The project was created in VS 2005, so VS 2010 should be able to read it and convert it (as VS 2013 Express did for me). As part of the conversion process it should also produce a log telling you of any issues encountered. I have just tried again and it works fine, so I do not have any more suggestions. You should check the directory containing the solution file to see if it has attempted the conversion process.
Apologies if I'm asking silly questions, but if you open the demo exe the project looks like the sort of thing I need - question is, is there a way I can open that demo (or the project file) in the equivalent of what used to be a design view?
Excuse your question as a neophyte.
After completing my application with Visual Studio 2010 (Vb.net language)
With db access, I posted the app with the ClickOnce system without checking the part of the update and I tried installing it to a friend for testing and it went all right.
The question is this: If I make changes to the application that do not affect the database structure, how do I update the app to the "client" without touching the data on its local access db?
If I have to make changes to DB Access, I have to first transfer my data to the new modified db access.
I got a new laptop (long story ) and installed VS2017 Community edition (previously using 2015 community). Loaded my current project from my backups (lost some work, oh well ) and started working on it. Had to upgrade the project to use VS2017 settings, so far all is well.
Now I want to make some changes to a dialog resource in the project. I go the resource view, select the resource file and attempt to open it. It fails to open with the following error message
C:\Program Files (x86)\Windows Kits\10\bin\x86\rcdll.dll;
Can not find the resource compiler DLL
Please make sure the path is correct.
What the ?!
So I do a search for the rcdll.dll file and find it located at:
OK, I figure that maybe the executable file path in the project settings is not set correctly. So I select "Project->Properties->VC++ Directories->Executable Directories" and sure enough it is pointing to the proper directory, the one with "10.0.15063.0" in it.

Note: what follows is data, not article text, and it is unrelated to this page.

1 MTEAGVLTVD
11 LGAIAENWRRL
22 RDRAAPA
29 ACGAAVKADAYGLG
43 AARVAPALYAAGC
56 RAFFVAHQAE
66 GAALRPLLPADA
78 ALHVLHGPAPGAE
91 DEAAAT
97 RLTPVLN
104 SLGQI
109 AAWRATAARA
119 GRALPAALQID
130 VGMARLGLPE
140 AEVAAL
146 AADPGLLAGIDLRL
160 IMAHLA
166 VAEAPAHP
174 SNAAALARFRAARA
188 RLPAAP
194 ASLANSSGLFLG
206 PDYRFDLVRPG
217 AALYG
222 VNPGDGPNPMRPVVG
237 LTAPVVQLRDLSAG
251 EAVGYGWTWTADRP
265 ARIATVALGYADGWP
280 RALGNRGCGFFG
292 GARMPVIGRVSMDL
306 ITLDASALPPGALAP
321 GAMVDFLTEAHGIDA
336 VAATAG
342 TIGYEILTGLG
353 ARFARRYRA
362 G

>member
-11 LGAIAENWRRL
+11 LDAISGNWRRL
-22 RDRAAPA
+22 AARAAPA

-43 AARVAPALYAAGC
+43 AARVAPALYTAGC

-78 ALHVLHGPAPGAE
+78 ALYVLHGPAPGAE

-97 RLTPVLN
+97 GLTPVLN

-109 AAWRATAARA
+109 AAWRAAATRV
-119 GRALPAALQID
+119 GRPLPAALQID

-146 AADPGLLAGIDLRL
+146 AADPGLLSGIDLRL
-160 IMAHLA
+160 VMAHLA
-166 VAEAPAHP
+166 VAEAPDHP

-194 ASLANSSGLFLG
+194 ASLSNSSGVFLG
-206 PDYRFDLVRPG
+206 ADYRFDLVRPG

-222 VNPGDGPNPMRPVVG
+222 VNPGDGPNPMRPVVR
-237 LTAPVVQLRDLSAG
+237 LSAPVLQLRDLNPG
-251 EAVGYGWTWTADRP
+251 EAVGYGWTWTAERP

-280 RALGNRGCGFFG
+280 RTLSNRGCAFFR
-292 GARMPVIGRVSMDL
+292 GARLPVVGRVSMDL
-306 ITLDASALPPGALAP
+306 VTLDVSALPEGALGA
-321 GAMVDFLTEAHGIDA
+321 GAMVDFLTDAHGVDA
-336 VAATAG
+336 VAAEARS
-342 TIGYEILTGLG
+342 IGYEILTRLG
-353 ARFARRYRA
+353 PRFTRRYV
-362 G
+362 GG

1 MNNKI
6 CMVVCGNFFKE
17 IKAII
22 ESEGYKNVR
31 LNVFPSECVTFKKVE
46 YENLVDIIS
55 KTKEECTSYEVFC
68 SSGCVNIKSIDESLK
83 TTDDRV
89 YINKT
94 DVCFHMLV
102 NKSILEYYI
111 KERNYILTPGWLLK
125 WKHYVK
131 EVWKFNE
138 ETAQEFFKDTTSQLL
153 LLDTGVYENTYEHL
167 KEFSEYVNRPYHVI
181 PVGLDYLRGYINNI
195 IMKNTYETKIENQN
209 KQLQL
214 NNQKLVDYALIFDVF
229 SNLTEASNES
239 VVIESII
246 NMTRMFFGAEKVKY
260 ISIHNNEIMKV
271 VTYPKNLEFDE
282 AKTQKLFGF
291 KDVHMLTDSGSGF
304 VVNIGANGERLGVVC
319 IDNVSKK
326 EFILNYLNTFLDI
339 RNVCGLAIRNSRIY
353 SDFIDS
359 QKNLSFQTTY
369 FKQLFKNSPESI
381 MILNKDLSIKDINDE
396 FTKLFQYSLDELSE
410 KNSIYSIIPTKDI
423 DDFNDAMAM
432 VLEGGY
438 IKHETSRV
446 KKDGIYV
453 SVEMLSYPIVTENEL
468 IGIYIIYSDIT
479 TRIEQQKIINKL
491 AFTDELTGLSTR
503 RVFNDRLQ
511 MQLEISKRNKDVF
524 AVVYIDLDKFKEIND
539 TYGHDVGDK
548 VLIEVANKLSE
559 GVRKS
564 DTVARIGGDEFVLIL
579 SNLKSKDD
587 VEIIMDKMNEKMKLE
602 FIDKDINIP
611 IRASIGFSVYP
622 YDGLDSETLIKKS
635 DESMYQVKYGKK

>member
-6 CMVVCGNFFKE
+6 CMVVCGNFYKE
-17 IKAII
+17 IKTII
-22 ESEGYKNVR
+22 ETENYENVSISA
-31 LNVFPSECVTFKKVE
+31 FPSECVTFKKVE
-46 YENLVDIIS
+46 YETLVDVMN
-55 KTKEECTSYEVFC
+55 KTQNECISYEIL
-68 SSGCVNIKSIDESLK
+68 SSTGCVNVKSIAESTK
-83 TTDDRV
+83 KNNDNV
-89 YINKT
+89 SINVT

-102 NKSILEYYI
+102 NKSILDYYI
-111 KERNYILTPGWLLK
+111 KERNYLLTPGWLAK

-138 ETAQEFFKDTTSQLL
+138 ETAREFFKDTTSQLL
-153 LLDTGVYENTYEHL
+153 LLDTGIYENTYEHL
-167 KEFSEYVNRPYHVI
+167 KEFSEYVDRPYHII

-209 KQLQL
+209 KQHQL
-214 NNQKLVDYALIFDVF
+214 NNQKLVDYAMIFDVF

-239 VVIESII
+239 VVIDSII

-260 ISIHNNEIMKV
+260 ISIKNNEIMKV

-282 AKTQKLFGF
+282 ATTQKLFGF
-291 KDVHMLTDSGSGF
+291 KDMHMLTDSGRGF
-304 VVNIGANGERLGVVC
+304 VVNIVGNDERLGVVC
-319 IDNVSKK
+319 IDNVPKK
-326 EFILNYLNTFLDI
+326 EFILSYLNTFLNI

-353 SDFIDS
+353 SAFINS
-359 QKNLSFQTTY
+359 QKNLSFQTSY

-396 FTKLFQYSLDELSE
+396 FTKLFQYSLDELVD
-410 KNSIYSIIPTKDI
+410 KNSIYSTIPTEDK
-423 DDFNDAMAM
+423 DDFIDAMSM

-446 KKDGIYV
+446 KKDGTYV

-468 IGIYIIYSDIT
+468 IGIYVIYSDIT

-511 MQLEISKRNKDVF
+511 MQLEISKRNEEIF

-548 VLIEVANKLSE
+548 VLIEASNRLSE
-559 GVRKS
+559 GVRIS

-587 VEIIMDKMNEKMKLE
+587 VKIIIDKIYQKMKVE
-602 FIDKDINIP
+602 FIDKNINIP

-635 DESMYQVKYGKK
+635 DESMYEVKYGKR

Does Visual Studio use a different setting for the resource editor other than the executable file setting? If so, what is it?
I could copy the rcdll.dll file to the other directory where VS thinks it is, but that just seems wrong as it may break any future updates and what about the other files in the same folder. Am I going to end up copying them all over. Just seems wrong.
I don't know if your going to find what you're looking for in the project file but it's worth a look.
Right-click the PROJECT item in Solution Explorer, pick "Unload Project". Right-click the project again and pick "Edit". You can then search for the old path (listed first in your post) to see if it's mentioned in there. If so, you just found where to change the tool path. If not, close the editor window and right-click the project again and pick "Reload Project" to get the project back to normal.
1.- VS 2017 does not uses gray color for unused variables. Comes very well for debugging functions. I have looked at the internet and says that you have to adjust it in Tools, Options, Environment, Fonts and Colors, Display items, Dead Code item.
It seems that this option does not exist in VS 2017 or in my VS 2017 translated into Spanish I do not find that option. The supposed output of "Display items" in spanish would be "Text Editor" but not exists nowhere "Dead Code item".
Does anyone know what happened?
2.- Some way that when you open the solution, automatically open all .cs and leave everything as it was when closing?
1. Visual Studio already odes this by default. It'll put a white squiggly line under the variable and if you hove the mouse over it, it'll say "The variable 'x' is declared but never used." It'll also be in a gray box, at least it is in C# under the Dark Theme.
2. VS already does this by default. It'll open all the files that were open when the solution was saved and closed in the last session.